College admissions decoded: the path to formal education demystified

College education is still very relevant if you choose the right major and the right schools. A lot of preparation is warranted for college admissions. Here is what you need to do if you want to get your undergraduate (Bachelors, Associates) degree in the US. An article can be written separately on each of these steps but for now, manage with just this one

  • Major selection: Let’s say you are a senior in high school and you exactly know what sort of work you want to do in your life, then you can pick a major easily. For eg. If you want to design computer chips, go for Electrical and Computer Engineering; if you want to get a degree in acting, go for Bachelors in Theater. But if you don’t know your desires yet, you can skip this step for now.
  • Shortlisting colleges: There are thousands of colleges in the US. You should pick the ones which fit your bill. There are several parameters you should look at- quality of the program for your intended major, employment opportunities post-graduation, entrepreneurship culture on campus, cost and scholarship opportunities. If you don’t strongly feel for a major yet, look for colleges with overall good undergraduate programs along with the other aforementioned parameters. You don’t need to declare your major until the end of sophomore year in most of the US colleges. Once selected, you can also change it at least once in some colleges. You might ask where to look for information and the answer is that there are several websites which cater to this market- “College Board”, “US News” and “FastWeb” to name a few.


  • College Application: First thing you would want to find out would be the application deadlines for your desired colleges. Let’s say you want to start in fall (Aug/Sept) of 2015, the colleges will have their deadlines anywhere between November 1st 2014 and July 31st It’s more likely that the deadlines will be between December 15th 2014 and April 15th 2015 but early and late deadline colleges are not entirely unheard of. Please find out the specific requirements of college application from each college’s website but they will more or less follow this template- General Information, SAT scores, Letters of Recommendation, Transcripts, Resume, Essay, specific requirements for your major(if any), TOEFL (or other English proficiency tests) for international students.
  • General Information: This is the easy one. You list your professional details and the different schools and colleges you have attended.
  • SATs: One of the criteria for college admissions is the SAT score. SAT is the Scholastic Aptitude Test, a test on English, Math and Writing. You can find the test syllabus and sample tests on SAT’s website (google it). You take this computer based test and send your scores to your colleges of interest. Please take this test ahead of time so that scores are available at your desired colleges before the college application deadline.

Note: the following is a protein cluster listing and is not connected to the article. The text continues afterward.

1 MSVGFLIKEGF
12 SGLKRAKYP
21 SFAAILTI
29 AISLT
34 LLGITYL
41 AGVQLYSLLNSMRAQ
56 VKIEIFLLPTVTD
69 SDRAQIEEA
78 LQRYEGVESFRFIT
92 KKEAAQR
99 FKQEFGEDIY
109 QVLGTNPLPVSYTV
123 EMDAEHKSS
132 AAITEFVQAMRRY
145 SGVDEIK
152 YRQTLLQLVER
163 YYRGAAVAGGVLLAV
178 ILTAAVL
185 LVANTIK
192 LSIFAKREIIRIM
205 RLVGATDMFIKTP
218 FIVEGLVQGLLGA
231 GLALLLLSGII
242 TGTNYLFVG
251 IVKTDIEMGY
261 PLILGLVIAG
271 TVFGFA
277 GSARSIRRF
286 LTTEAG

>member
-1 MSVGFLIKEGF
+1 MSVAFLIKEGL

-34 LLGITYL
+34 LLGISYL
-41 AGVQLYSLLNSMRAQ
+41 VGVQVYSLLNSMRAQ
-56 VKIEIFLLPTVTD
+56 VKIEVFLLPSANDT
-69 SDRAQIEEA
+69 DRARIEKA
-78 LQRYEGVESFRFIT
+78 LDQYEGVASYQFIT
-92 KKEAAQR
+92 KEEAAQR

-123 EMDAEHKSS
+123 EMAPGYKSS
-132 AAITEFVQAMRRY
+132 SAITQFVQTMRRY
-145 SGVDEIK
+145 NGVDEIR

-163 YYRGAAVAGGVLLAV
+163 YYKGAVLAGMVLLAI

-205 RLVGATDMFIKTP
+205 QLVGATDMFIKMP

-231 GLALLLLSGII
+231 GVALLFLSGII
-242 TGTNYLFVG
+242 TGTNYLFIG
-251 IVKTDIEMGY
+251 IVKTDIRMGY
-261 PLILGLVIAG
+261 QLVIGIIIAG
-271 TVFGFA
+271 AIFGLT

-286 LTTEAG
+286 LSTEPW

• Letters of Recommendation: This will give you shivers. You have to go back to the teachers whom you probably disregarded at some point in time and ask them to write letters recommending you for the college programs. Please be careful about whom you choose because in most cases you don’t end up seeing what they write. Please pick an ex-manager or a teacher who really was impressed with your capabilities and work. In most cases, each college application needs two or three such letters.
  • Transcripts: Fortunately or unfortunately, research has shown that high school GPA is the strongest predictor of college completion and success in the US. So, colleges want to see your transcripts and yes, they want to see a lot of A’s. Please order official transcripts from your schools to be directly sent to colleges, before the deadline.
  • Resume: Please prepare a one page resume enlisting all your scholastic and extra-curricular credentials. Remember, colleges are also looking for diverse, well-rounded individuals. So, if you have volunteering hours under your belt, that’s a brownie point for you. If you are a star athlete, that’s the whole brownie for you. Colleges look for both types- they like the focused ones (excelling in one particular field, eg. brilliant musician, teenage inventor) and the well-rounded ones (with diverse experiences and good academics).
  • Essay: I think this to be a very important piece in the application puzzle. Here is your chance to tell who you are and why do you want to go to college. Start with your personality. Tell them about your short term goals and long term goals. Tell them what you have done so far to achieve those goals. Tell them how college will help you achieve those goals. And tell them how their college can help you achieve your goals.
  • Specific requirements: Always check if your desired college or major has some specific requirements. For eg. Bachelors in Theater program at UCLA needs foreign language proficiency (Spanish, French or German). Some majors need Subject SATs.
  • English Proficiency: This is for international students from countries where the mother tongue is not English. Most colleges need you to take TOEFL (Test Of English as a Foreign Language), so make sure you take these and send the scores before the application deadline.

I will elaborate on some of these steps in my future posts but you got your framework, right? So, tie your shoe laces and get ready to tread the busy path of college applications.

2 thoughts on “College admissions decoded: the path to formal education demystified

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